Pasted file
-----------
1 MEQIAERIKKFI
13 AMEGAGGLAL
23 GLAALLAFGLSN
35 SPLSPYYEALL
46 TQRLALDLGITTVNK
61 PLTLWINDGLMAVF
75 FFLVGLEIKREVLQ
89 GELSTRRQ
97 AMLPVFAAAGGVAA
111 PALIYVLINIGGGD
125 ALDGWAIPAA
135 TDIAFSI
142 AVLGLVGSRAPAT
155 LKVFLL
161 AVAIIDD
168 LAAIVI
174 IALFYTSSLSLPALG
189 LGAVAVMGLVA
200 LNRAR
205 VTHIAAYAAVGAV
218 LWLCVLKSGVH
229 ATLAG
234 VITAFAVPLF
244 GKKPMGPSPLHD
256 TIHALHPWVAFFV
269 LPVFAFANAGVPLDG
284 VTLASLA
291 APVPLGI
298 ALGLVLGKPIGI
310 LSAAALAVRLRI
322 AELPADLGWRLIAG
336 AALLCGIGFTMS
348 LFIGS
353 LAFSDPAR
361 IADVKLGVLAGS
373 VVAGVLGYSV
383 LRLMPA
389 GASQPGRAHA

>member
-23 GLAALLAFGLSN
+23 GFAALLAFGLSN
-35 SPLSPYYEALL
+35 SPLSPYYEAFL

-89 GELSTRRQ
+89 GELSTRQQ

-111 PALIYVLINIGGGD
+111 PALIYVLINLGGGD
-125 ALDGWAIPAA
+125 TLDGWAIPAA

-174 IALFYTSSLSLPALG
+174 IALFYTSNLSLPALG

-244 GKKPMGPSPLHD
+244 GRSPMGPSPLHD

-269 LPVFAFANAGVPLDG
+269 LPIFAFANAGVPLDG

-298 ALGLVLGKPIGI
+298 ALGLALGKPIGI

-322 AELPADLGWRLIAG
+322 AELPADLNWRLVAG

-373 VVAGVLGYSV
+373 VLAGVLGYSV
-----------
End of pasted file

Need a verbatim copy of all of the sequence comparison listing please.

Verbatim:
1 MEQIAERIKKFI
13 AMEGAGGLAL
23 GLAALLAFGLSN
35 SPLSPYYEALL
46 TQRLALDLGITTVNK
61 PLTLWINDGLMAVF
75 FFLVGLEIKREVLQ
89 GELSTRRQ
97 AMLPVFAAAGGVAA
111 PALIYVLINIGGGD
125 ALDGWAIPAA
135 TDIAFSI
142 AVLGLVGSRAPAT
155 LKVFLL
161 AVAIIDD
168 LAAIVI
174 IALFYTSSLSLPALG
189 LGAVAVMGLVA
200 LNRAR
205 VTHIAAYAAVGAV
218 LWLCVLKSGVH
229 ATLAG
234 VITAFAVPLF
244 GKKPMGPSPLHD
256 TIHALHPWVAFFV
269 LPVFAFANAGVPLDG
284 VTLASLA
291 APVPLGI
298 ALGLVLGKPIGI
310 LSAAALAVRLRI
322 AELPADLGWRLIAG
336 AALLCGIGFTMS
348 LFIGS
353 LAFSDPAR
361 IADVKLGVLAGS
373 VVAGVLGYSV
383 LRLMPA
389 GASQPGRAHA

>member
-23 GLAALLAFGLSN
+23 GFAALLAFGLSN
-35 SPLSPYYEALL
+35 SPLSPYYEAFL

-89 GELSTRRQ
+89 GELSTRQQ

-111 PALIYVLINIGGGD
+111 PALIYVLINLGGGD
-125 ALDGWAIPAA
+125 TLDGWAIPAA

-174 IALFYTSSLSLPALG
+174 IALFYTSNLSLPALG

-244 GKKPMGPSPLHD
+244 GRSPMGPSPLHD

-269 LPVFAFANAGVPLDG
+269 LPIFAFANAGVPLDG

-298 ALGLVLGKPIGI
+298 ALGLALGKPIGI

-322 AELPADLGWRLIAG
+322 AELPADLNWRLVAG

-373 VVAGVLGYSV
+373 VLAGVLGYSV